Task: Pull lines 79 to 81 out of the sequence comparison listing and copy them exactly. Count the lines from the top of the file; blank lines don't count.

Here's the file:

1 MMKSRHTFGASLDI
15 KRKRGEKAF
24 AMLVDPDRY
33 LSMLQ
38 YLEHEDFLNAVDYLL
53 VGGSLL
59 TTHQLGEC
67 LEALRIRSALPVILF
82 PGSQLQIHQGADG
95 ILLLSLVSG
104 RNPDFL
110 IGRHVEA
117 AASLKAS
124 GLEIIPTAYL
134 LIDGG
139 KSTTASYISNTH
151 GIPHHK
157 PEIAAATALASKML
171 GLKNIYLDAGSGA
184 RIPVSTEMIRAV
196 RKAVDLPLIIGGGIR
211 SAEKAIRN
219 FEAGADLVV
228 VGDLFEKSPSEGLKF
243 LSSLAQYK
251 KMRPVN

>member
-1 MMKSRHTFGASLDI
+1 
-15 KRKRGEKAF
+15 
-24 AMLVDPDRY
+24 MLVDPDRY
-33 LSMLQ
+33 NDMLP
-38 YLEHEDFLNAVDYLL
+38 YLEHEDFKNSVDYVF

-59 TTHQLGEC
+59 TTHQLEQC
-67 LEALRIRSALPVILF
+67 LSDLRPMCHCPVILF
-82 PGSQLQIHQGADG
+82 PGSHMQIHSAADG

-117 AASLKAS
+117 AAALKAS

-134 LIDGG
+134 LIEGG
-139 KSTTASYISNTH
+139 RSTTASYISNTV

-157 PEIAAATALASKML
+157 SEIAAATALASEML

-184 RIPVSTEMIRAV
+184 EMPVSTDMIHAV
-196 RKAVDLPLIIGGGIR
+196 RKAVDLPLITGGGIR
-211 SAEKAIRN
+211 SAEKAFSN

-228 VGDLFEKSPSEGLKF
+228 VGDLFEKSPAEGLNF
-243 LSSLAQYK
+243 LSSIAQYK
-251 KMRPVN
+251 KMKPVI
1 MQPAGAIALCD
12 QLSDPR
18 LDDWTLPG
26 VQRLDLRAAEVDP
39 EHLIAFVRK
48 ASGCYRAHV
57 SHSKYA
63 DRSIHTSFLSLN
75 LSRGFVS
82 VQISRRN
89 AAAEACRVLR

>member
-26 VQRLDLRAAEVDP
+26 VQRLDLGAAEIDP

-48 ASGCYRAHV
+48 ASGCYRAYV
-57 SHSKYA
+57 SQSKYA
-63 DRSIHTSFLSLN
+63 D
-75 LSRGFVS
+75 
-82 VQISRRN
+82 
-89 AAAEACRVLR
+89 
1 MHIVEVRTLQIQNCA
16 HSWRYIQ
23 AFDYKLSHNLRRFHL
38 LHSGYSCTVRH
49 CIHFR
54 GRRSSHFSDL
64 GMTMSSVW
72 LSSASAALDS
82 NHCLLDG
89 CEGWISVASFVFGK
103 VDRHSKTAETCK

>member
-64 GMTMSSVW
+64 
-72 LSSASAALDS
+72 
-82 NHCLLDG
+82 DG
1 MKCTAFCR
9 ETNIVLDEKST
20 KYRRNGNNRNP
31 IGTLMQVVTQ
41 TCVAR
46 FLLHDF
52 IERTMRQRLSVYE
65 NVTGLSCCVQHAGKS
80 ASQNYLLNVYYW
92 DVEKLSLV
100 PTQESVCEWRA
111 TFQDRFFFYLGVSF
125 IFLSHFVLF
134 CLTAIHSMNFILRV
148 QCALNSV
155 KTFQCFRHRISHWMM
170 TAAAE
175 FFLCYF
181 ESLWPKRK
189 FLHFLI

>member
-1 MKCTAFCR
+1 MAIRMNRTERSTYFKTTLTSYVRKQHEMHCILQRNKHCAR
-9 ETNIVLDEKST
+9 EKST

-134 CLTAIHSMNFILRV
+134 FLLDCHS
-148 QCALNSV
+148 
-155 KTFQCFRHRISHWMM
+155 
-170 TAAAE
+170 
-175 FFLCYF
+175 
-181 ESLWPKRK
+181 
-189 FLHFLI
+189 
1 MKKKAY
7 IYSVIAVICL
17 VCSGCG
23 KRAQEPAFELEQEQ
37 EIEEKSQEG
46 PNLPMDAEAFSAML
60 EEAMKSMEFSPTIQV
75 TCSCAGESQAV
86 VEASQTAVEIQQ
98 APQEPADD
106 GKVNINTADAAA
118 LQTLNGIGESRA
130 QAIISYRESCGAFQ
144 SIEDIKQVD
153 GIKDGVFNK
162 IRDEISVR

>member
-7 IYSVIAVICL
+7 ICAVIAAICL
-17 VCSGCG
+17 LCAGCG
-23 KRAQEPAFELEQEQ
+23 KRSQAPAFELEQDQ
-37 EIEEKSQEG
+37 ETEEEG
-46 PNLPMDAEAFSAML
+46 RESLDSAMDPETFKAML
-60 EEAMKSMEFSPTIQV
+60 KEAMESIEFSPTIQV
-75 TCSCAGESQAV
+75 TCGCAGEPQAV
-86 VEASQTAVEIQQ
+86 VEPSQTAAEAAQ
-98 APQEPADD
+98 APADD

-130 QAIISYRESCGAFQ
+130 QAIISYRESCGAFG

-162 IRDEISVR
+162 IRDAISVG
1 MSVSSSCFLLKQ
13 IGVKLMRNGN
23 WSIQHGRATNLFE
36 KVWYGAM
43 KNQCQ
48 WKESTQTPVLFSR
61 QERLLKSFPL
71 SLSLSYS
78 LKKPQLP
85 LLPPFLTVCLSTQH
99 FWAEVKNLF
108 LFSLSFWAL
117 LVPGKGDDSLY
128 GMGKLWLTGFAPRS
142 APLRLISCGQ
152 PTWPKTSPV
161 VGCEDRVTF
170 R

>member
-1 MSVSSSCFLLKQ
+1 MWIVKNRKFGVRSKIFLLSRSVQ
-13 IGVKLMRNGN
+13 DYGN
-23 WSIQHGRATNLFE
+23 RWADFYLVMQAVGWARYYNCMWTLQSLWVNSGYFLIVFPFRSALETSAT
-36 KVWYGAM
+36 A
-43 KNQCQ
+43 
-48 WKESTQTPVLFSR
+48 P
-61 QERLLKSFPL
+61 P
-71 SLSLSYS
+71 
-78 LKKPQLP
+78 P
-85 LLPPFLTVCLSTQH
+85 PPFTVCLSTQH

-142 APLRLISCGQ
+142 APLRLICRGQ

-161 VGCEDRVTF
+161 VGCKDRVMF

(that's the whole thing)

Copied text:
+48 ASGCYRAYV
-57 SHSKYA
+57 SQSKYA